To be fair, they also have some stuff to say on the costs of washing, drying, and ironing your clothes. (Though I will point out that with fewer clothes, they get a better airing out and fewer opportunities for wrinkles.) Now, I don't believe that ironing is as necessary as the rest of the world seems to believe. In linen, I think ironing is just an exercise in futility, but that's me.

And, of course, they back me up in my belief that hang drying is better.

I'm amazed at how quickly the blanket has been happening. I want to thank all the folks who have been making squares. I'm trying to get them all edged and scanned. Then they're all going together. Wow.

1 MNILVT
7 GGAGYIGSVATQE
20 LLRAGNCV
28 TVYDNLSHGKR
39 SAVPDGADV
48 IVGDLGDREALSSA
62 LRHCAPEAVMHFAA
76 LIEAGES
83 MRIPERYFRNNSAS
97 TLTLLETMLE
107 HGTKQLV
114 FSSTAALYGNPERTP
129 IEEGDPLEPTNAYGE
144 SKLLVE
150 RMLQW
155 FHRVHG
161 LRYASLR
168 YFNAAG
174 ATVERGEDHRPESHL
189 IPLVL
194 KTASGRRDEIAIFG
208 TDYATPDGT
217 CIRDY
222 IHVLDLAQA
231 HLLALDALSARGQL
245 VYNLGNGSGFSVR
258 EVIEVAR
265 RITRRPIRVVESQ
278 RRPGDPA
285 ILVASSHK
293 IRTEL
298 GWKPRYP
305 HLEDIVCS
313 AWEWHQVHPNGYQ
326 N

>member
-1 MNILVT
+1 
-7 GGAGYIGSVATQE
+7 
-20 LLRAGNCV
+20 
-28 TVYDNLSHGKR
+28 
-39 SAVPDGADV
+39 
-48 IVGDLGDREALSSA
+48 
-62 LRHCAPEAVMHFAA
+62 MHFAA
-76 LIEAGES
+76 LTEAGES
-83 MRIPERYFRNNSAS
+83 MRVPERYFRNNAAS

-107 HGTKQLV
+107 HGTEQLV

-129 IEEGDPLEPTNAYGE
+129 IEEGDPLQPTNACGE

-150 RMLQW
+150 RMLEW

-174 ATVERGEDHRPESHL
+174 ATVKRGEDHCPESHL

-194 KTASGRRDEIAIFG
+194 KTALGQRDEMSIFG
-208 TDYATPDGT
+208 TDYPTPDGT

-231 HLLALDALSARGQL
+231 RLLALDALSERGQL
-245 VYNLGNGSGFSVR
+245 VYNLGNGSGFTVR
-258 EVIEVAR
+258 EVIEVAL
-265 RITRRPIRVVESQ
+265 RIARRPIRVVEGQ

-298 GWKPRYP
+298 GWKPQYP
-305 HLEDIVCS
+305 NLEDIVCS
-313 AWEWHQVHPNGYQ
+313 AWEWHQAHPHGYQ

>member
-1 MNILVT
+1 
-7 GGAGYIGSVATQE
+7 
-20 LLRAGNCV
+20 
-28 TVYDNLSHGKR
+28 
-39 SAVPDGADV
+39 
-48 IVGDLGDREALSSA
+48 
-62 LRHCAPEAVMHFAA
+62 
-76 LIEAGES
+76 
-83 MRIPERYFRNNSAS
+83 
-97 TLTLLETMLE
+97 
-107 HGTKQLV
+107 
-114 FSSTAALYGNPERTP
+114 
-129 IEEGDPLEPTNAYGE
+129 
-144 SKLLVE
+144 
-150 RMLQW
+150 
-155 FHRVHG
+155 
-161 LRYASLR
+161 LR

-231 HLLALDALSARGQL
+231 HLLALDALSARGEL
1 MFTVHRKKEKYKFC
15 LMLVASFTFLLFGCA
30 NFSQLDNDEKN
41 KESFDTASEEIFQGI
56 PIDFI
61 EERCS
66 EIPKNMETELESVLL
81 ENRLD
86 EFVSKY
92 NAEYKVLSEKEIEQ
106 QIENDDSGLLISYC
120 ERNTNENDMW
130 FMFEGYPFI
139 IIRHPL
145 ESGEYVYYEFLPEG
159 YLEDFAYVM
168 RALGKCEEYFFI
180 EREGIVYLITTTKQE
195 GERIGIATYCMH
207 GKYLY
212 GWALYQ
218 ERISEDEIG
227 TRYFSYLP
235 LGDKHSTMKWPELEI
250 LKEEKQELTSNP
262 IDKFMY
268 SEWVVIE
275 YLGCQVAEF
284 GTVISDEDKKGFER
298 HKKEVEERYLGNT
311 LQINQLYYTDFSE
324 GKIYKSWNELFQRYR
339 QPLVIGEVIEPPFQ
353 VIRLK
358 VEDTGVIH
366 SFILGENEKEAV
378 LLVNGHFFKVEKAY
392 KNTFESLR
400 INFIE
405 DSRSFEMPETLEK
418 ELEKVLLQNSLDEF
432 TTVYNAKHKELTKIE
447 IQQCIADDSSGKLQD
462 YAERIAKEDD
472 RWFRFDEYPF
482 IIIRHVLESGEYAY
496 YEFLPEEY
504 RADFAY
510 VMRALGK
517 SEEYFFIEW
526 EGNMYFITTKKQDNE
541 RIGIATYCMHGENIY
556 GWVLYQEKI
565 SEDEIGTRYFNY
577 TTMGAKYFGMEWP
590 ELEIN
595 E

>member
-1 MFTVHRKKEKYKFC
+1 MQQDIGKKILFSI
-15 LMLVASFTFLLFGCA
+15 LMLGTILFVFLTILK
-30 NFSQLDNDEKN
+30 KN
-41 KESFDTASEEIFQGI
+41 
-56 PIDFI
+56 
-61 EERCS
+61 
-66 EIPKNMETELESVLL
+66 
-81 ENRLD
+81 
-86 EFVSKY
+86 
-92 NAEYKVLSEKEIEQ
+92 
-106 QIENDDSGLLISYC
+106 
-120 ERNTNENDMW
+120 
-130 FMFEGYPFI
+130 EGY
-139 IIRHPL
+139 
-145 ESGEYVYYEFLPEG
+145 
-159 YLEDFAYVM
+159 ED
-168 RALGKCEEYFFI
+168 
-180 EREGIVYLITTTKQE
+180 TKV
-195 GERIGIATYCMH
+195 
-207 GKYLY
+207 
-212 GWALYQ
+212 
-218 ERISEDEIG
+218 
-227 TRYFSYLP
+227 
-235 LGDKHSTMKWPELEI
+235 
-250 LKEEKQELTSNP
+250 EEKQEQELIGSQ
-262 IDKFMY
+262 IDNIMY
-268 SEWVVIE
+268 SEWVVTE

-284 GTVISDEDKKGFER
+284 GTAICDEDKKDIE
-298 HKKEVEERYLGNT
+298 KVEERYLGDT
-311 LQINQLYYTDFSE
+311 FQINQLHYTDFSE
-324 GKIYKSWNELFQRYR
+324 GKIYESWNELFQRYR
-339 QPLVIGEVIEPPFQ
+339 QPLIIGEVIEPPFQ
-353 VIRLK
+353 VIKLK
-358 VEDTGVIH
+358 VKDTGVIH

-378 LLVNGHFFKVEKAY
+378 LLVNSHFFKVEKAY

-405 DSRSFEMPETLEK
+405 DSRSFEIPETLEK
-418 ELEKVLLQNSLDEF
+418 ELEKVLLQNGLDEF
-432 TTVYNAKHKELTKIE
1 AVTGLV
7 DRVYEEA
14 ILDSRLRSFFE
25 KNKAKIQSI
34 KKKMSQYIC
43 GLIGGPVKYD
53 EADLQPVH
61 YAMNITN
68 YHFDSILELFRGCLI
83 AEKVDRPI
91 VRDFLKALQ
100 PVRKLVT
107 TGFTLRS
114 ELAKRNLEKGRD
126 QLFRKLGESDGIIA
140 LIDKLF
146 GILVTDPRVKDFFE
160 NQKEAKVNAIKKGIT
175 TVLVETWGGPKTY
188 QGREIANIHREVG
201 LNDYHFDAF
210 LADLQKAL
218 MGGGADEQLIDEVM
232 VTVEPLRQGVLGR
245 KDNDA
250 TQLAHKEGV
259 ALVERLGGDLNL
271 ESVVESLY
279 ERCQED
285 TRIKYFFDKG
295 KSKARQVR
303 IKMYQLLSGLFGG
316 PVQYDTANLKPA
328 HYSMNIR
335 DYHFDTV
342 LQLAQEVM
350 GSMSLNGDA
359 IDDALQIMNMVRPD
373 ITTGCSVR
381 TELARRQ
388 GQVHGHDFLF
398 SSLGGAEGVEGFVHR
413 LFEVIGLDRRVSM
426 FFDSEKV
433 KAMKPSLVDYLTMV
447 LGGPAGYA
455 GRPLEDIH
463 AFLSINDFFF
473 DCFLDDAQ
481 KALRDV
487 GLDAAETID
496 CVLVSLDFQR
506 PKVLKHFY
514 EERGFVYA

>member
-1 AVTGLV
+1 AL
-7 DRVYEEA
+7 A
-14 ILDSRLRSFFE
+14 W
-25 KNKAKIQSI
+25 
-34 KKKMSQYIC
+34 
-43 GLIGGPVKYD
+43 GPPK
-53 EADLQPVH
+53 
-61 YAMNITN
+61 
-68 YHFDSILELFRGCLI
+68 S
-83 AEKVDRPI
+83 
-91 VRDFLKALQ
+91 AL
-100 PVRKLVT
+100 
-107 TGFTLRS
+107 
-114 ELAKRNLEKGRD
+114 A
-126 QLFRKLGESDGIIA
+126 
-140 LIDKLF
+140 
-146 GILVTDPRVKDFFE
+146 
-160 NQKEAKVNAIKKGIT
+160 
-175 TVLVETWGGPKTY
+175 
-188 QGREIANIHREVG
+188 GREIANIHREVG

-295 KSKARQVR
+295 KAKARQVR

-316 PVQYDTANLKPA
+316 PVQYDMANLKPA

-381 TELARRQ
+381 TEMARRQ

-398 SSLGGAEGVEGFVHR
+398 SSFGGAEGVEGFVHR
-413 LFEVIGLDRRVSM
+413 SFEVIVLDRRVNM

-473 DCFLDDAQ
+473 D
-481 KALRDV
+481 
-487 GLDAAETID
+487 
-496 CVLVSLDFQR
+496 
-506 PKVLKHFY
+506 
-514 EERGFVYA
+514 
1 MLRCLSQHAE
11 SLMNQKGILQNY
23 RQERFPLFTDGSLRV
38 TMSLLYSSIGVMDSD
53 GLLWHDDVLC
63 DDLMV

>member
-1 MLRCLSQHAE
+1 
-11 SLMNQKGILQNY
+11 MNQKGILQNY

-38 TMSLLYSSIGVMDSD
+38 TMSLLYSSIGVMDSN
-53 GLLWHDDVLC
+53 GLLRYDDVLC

I'm looking forward to next weekend, both with hope (Maybe now the Congress is ready to listen) and with a little bit of fear (What will this administration do when the funding is cut?). Yes, despite being snapped at, I am still planning on going to the march. I'd rather go with friends, but if necessary, I'll go alone.

My worry is about the consequences in the field. This president has shown that he intends at all costs to continue and even escalate this conflict, even as his budget projections insist it will be over before he leaves office. He's also shown that he has few, if any, qualms about underequipping our soldiers and in general taking away their benefits, equipment, and even down time in order to keep sending more. Somehow, I don't think the budget for Halliburton contracts will get leaner, and I worry that my dad will end up paying even more of the price than he already is.